|COMMUNIQUE: A mechanism for non-residents to account for VAT on supplies made in Kenya through a digital marketplace has been provided for in the VAT (Digital Market Place Supply) Regulation 2020. c. Effective 1st January 2021, Kenya shall implement Digital Service Tax (DST) payable at 1.5% of the gross transaction value of income derived or accrued in Kenya from services offered through a digital market place. The legislative process that led to these provisions was consultative and included inputs from key players in the industry. This taxation of the digital economy will not only expand the tax base but will also ensure equity in the taxation system. d. The Government is also looking into ways of improving the competitiveness of the business environment. A good business environment boosts the growth of industries, while a weak one can stifle productivity and profitability of businesses. The government shall continue working to streamline fiscal policies with particular attention to tax and customs policies to promote industrialization, encouraging local investments and enhance revenue collection. 7. The value of digitalisation lies in the ability of organisations, such as the KRA, to take advantage of internal optimisation and cost-savings brought about by digitisation, to change their entire business models and service delivery processes, which include stakeholder and consumer engagements. Tulipe Ushuru, Tujitegemee! THAT Domestic Resource Mobilisation (DRM) anchored on digitalisation will lead Kenya towards the well-desired path of sustainable and self-funded development. Increased DRM is 100% dependent on the digitisation of processes and records across government and the digitalisation of processes. THAT the impacts of digitalisation within the KRA are noticeable. The tax base has more than doubled with total taxes collected increasing at a rate of approximately 10% year on year, thus boosting revenue collection and the country’s economic growth. THAT to guide the collective way forward in the digital economy, five pillars for growth have been identified by the Government; a. Digital Government – The presence and use of digital services and platforms to enable public service delivery. The completion of the National Optic Fibre Backbone Infrastructure (NOFBI) which aims to enhance universal access to affordable ICTs countrywide; b. Digital Business – development of a robust marketplace for digital trade, digital financial services and digital content; c. Infrastructure – the availability of affordable, accessible resilient and reliable infrastructure; d. Innovation-Driven Entrepreneurship – the presence of an ecosystem that supports homegrown firms to generate world-class products and services which help to widen and deepen digital economic transformation; and e. Digital Skills and Values – the development of a digitally skilled workforce that is grounded on sound ethical practices and socio-cultural values. The government has integrated youth in the development programs to tap into their innovative and creative energies. 11. THAT elaborate plans are being made to bring all the youth-targeted programs under a single contact (one stop-shop) to facilitate youth involvement and empowerment in development programs and to support job creation and expansion opportunities.|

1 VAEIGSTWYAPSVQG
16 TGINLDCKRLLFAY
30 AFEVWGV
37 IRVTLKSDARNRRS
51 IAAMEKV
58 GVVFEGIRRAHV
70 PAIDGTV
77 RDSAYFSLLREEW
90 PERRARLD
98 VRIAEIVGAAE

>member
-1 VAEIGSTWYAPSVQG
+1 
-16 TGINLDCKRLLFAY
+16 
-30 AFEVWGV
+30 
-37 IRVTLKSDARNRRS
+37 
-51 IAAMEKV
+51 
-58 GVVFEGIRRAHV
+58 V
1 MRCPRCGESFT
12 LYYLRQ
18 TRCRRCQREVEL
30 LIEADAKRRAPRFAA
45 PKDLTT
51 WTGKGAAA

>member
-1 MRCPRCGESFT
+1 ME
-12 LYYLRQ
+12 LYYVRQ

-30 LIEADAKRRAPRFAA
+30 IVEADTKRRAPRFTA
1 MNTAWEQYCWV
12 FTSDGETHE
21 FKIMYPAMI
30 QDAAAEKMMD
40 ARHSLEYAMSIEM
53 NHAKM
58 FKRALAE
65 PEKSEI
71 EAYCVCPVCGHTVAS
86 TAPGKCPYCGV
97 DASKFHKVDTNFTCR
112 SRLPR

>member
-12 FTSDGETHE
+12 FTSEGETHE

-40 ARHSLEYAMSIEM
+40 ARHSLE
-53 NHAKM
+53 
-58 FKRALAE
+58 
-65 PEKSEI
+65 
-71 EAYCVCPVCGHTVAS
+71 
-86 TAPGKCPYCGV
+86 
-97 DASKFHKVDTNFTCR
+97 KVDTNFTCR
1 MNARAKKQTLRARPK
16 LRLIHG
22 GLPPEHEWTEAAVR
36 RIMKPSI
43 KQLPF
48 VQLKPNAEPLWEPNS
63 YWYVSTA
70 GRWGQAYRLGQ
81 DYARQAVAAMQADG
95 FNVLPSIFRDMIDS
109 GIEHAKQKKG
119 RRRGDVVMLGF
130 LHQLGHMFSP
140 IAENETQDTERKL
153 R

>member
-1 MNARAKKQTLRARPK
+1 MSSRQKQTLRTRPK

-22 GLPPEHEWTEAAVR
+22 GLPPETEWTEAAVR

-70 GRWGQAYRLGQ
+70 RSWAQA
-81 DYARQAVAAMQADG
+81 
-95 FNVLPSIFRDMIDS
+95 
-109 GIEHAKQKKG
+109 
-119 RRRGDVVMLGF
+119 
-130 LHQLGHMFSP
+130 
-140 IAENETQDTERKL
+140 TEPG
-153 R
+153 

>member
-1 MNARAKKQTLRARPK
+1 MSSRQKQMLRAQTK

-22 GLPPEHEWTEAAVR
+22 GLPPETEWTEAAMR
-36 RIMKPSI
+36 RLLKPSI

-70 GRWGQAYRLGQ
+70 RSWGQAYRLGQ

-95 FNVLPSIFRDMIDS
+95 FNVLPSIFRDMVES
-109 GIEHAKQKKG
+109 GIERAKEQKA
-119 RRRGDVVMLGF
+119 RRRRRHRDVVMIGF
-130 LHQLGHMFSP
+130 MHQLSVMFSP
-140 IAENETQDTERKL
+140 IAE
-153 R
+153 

|COMMUNIQUE: 12. THAT even as Kenya prepares to venture into taxation of this new area, it is important that KRA ensure that start-up businesses are not stifled but instead are supported to grow. KRA has continuously supported small businesses to ensure that they comply with their tax obligations. KRA will walk with small businesses by facilitating them to do their business as they comply with the tax regulations. 13. THAT some participants expressed concern on the impact of Digital Service Tax that is due for implementation in January 2021. While others made the suggestions to have tax incentives to the Informal Sector and SMEs, especially the start-up e-commerce companies so as not to stifle businesses. 14. THAT KRA committed to continue to interacting with taxpayer to know their challenges and we shall continue to focus on service delivery. Among other initiatives, KRA will continue fast-tracking refunds, encourage use of ADR to resolve tax disputes and adopt an open door policy to the taxpayers. 15. THAT Kenya aims to have a robust, diversified, and competitive Manufacturing Sector which will transform it into a high middle-income economy by 2030. The Manufacturing Sector, under the Big Four Agenda, is one key driver for economic growth and development to facilitate employment creation, generate foreign exchange, attract investments, and create wealth. 16. THAT one key issue to be negotiated with the US is Digital Trade, which will give Kenya an opportunity in the manufacturing of Information Technology (IT) related equipment. According to UNCTAD, many African countries, including Kenya, have not yet made much progress on digital trade, which has, in turn, led to the loss of revenue for developing countries. 17. THAT on digitalization and revenue mobilization in developing economies, a few countries in Africa have advanced as quickly in the use of mobile-based financial services and digital transformation as Kenya. The Ministry is crafting negotiations by looking at sensitive sectors and sensitive products that would be given preferential treatment. Successful conclusion and implementation of the FTA will certainly lay a strong foundation for Kenya’s future economic and social transformation.|